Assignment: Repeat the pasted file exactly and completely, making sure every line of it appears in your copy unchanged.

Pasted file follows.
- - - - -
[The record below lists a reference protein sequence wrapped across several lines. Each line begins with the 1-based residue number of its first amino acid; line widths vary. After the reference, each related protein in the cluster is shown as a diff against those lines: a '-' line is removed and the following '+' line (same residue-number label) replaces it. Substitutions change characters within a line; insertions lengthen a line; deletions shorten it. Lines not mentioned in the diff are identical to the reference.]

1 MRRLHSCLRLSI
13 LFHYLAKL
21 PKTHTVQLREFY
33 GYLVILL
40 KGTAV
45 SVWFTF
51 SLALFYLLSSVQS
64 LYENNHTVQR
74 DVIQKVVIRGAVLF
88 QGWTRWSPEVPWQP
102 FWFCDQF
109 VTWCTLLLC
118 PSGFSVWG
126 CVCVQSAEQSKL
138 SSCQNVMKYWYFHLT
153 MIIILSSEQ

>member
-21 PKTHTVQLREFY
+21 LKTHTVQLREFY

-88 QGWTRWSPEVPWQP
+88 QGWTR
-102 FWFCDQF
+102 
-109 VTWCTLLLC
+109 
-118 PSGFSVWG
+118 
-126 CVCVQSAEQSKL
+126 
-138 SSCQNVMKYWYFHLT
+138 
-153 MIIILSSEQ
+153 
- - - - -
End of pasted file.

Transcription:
[The record below lists a reference protein sequence wrapped across several lines. Each line begins with the 1-based residue number of its first amino acid; line widths vary. After the reference, each related protein in the cluster is shown as a diff against those lines: a '-' line is removed and the following '+' line (same residue-number label) replaces it. Substitutions change characters within a line; insertions lengthen a line; deletions shorten it. Lines not mentioned in the diff are identical to the reference.]

1 MRRLHSCLRLSI
13 LFHYLAKL
21 PKTHTVQLREFY
33 GYLVILL
40 KGTAV
45 SVWFTF
51 SLALFYLLSSVQS
64 LYENNHTVQR
74 DVIQKVVIRGAVLF
88 QGWTRWSPEVPWQP
102 FWFCDQF
109 VTWCTLLLC
118 PSGFSVWG
126 CVCVQSAEQSKL
138 SSCQNVMKYWYFHLT
153 MIIILSSEQ

>member
-21 PKTHTVQLREFY
+21 LKTHTVQLREFY

-88 QGWTRWSPEVPWQP
+88 QGWTR
-102 FWFCDQF
+102 
-109 VTWCTLLLC
+109 
-118 PSGFSVWG
+118 
-126 CVCVQSAEQSKL
+126 
-138 SSCQNVMKYWYFHLT
+138 
-153 MIIILSSEQ
+153 